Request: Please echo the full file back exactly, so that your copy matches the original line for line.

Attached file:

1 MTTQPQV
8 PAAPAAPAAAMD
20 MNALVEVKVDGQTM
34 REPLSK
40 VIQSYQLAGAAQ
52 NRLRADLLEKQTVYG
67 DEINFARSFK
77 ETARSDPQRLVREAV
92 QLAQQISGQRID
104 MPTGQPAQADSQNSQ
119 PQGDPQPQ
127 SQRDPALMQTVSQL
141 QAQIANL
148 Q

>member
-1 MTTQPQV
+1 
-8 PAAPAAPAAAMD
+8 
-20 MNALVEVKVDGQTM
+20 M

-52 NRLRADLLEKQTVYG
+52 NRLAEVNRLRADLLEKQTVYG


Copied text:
1 MTTQPQV
8 PAAPAAPAAAMD
20 MNALVEVKVDGQTM
34 REPLSK
40 VIQSYQLAGAAQ
52 NRLRADLLEKQTVYG
67 DEINFARSFK
77 ETARSDPQRLVREAV
92 QLAQQISGQRID
104 MPTGQPAQADSQNSQ
119 PQGDPQPQ
127 SQRDPALMQTVSQL
141 QAQIANL
148 Q

>member
-1 MTTQPQV
+1 
-8 PAAPAAPAAAMD
+8 
-20 MNALVEVKVDGQTM
+20 M

-52 NRLRADLLEKQTVYG
+52 NRLAEVNRLRADLLEKQTVYG